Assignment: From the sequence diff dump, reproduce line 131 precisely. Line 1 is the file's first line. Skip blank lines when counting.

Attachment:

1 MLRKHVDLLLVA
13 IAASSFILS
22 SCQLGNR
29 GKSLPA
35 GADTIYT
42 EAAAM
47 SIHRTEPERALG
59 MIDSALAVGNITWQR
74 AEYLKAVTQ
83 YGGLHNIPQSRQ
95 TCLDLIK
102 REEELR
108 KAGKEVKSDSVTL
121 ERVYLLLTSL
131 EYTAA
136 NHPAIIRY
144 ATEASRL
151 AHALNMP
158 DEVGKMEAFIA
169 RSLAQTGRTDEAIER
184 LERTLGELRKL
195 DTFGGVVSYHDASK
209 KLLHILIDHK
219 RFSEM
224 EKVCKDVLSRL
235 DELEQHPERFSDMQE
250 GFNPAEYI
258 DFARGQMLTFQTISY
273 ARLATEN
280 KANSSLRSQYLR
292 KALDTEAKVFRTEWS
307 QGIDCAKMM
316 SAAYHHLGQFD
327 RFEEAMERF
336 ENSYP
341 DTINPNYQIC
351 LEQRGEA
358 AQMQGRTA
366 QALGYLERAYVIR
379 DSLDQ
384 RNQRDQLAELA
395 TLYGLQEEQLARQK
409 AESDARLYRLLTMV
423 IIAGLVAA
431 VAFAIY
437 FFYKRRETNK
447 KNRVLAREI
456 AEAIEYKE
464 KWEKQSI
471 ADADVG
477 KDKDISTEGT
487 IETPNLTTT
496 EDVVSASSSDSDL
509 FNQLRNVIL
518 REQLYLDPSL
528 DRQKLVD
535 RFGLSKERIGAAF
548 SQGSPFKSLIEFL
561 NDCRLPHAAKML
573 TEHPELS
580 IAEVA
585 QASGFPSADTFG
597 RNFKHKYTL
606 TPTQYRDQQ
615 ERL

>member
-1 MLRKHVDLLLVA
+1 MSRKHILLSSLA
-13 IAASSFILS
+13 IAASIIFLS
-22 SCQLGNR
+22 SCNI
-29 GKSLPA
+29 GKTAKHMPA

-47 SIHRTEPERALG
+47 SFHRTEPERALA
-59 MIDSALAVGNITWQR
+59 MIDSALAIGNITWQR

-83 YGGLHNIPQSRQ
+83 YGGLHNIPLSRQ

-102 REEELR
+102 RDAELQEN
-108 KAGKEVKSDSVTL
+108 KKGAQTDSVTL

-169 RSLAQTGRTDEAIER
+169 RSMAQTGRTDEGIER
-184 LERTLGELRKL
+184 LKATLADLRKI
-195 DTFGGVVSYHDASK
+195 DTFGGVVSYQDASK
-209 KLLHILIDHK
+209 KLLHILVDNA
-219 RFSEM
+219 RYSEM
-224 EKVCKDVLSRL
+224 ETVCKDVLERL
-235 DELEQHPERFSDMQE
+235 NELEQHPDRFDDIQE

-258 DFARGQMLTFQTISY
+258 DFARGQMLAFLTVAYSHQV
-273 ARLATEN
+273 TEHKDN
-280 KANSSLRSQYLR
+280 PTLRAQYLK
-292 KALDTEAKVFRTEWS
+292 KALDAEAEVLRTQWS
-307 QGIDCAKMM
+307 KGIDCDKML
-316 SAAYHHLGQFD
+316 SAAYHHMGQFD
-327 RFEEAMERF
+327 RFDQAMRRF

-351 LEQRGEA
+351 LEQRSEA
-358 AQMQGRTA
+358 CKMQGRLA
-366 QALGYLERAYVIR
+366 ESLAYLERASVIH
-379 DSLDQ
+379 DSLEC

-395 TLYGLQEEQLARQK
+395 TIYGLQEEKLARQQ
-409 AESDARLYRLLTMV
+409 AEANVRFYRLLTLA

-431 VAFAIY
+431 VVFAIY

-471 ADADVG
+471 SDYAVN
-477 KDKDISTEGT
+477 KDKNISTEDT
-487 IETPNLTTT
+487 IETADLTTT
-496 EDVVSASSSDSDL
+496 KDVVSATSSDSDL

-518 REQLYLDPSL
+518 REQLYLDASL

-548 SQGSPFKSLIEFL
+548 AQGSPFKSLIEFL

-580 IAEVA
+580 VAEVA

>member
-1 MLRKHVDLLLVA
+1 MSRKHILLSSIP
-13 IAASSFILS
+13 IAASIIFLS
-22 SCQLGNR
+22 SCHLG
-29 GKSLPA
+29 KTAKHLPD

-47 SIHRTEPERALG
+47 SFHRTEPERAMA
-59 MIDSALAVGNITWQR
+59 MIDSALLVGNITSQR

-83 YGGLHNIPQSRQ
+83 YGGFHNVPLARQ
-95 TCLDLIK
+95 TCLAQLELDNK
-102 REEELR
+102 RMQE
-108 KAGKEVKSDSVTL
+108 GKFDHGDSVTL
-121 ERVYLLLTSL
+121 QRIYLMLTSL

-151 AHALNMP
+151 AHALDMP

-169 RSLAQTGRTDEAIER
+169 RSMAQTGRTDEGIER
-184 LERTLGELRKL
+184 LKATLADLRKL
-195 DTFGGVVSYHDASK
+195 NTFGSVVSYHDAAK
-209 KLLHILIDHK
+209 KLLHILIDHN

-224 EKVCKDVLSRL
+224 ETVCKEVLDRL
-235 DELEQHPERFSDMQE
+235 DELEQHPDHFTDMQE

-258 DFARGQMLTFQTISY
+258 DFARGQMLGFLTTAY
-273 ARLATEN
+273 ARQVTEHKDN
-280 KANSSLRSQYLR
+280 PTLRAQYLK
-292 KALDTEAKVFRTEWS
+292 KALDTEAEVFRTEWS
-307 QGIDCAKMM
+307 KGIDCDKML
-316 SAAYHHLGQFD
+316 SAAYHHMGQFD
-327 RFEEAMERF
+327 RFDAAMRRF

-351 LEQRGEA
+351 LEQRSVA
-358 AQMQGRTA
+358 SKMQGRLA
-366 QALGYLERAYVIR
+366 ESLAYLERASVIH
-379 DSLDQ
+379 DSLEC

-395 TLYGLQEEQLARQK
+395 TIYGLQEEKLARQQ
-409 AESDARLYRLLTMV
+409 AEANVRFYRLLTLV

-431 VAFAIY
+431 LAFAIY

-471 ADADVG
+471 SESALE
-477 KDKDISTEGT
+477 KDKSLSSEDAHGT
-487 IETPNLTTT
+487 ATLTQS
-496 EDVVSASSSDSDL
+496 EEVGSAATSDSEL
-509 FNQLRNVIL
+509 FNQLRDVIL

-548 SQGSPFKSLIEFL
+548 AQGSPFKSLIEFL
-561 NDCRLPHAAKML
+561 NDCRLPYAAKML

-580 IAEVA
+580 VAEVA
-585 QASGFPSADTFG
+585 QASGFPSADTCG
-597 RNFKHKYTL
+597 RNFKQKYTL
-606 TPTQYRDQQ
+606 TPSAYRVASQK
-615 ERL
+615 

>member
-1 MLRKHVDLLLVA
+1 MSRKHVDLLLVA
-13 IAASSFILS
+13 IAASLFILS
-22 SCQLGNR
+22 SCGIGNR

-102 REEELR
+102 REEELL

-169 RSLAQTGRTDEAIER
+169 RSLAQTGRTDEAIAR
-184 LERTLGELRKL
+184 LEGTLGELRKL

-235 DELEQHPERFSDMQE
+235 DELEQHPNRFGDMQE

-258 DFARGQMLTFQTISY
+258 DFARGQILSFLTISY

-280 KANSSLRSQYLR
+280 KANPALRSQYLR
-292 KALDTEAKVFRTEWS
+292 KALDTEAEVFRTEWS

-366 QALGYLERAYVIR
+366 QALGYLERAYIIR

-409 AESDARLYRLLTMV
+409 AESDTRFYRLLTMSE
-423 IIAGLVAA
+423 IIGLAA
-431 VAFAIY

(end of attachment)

-487 IETPNLTTT